Release Date: Feb 9, 2018
Record label: PIAS
Genre(s): Pop/Rock, Alternative/Indie Rock
Monumental feelings subtly rendered are Joan Wasser's soulful métier. She veered off-piste on 2014's The Classic and 2016's Benjamin Lazar Davis collaboration Let It Be You, both commendable experiments that struggled with patchy execution. But her sixth solo set steers her back to what she's best at: exquisite, tenderly fraught torch-soul songs of compulsion and regret, where the lights are dimmed, the feelings run deep and the hushed elasticity of her voice commands close attention.
Using her extensive music vocabulary, Wasser - aka Joan As Police Woman - calls upon the great Leonard Cohen for the track "Silence" - "and I'm told that wounds are where the light gets in" referencing his infamous lyric to inform her own mantra for dealing with the pains of devotion. Wasser also draws from her musical contemporaries, employing a new creative process in the writing of her latest release, "manipulating (drummer) Parker Kindred's live beats as templates for new songs. " Starting from her band mates' drum beats as a basis for tracks, it's clear that Wasser is a collaborator at heart, utilising the people around her to help fathom greater things.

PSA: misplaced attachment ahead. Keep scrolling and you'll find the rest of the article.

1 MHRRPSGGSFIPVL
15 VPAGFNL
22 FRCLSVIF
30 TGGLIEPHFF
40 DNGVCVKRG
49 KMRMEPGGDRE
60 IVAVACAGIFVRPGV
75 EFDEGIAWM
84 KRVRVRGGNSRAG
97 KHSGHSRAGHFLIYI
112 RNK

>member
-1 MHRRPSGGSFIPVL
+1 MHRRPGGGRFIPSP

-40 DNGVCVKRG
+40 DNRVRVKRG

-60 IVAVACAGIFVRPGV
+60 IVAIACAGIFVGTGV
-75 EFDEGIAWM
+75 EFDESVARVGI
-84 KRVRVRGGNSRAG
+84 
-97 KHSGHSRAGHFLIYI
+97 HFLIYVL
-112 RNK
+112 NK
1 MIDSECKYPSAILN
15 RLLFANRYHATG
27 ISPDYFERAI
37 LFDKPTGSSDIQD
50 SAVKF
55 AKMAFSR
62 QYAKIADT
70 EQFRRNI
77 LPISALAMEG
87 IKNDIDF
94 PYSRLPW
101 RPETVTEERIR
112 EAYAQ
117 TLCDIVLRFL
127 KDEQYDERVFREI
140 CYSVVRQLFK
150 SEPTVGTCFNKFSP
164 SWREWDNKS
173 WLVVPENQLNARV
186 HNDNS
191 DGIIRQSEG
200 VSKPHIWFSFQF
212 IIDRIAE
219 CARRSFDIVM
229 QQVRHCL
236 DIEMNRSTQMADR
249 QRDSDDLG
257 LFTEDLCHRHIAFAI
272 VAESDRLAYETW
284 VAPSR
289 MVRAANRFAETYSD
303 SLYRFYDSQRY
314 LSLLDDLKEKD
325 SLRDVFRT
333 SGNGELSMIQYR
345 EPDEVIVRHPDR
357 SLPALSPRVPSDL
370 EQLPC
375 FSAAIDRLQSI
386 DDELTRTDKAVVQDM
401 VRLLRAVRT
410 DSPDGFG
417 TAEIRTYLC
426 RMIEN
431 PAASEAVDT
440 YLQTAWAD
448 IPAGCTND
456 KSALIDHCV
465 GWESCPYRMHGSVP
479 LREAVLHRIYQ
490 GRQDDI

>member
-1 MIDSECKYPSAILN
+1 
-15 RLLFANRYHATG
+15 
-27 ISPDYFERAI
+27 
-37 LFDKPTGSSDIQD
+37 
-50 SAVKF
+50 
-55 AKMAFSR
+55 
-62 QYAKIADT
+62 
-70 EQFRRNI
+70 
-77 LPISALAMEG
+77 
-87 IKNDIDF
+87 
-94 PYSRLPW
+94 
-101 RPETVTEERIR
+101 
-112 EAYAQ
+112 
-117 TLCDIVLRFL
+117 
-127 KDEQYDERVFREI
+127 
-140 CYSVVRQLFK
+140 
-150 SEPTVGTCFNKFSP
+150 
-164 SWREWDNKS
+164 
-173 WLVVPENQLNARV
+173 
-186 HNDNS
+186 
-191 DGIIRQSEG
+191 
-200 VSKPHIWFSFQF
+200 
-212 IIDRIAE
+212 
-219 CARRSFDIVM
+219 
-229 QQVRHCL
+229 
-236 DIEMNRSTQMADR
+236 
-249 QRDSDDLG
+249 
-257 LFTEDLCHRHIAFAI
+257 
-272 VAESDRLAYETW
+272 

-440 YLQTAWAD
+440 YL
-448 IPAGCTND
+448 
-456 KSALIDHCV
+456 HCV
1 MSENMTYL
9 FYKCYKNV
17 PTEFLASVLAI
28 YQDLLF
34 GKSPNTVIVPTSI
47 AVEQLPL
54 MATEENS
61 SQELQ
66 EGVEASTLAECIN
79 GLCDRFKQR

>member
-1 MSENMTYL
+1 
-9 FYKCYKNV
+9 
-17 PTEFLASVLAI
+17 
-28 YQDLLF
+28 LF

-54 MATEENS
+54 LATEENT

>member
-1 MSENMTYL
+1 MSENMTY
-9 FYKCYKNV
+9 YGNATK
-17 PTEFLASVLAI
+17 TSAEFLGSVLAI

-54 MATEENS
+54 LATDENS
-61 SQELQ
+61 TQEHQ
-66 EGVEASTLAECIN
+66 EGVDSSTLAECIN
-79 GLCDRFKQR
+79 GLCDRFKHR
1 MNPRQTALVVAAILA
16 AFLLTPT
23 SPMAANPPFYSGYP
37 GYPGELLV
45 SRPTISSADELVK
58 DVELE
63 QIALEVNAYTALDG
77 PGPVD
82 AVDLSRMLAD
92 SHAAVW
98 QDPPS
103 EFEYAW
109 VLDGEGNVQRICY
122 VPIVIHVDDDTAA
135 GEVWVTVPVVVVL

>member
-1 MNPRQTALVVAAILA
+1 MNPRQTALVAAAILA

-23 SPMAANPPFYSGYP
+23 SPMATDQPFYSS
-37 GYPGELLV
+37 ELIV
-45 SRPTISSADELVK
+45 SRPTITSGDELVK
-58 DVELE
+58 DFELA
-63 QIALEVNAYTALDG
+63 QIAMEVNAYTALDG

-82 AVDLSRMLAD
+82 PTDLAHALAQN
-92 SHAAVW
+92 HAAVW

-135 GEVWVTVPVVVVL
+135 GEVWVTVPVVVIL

Joan Wasser's last solo record under her moniker Joan As Police Woman, 2014's The Classic, took a side-step into a jukebox of varying styles but mainly cherry-picked from vintage soul with a touch of R&B and doo-wop. Meanwhile, her album Let It Be You alongside Benjamin Lazar Davis drew on dark synthpop and jittery guitar rhythms. Both albums represented a departure from the dimly-lit meditations that characterised her debut Real Life and To Survive.
The sheer range of projects Joan Wasser has been involved with since studying at Boston University in the early 1990s bears testament to her musical vision. Having started out playing violin in the city's symphony orchestra, she was also a member of several rock bands in a period during which she also dated the late, great Jeff Buckley. By 2002 she was recording her own songs under the name Joan As Police Woman, and has gone on to release five studio albums, while at the same time working as a violinist for hire with artists as diverse as Sheryl Crow, Rufus Wainwright and Antony And The Johnsons.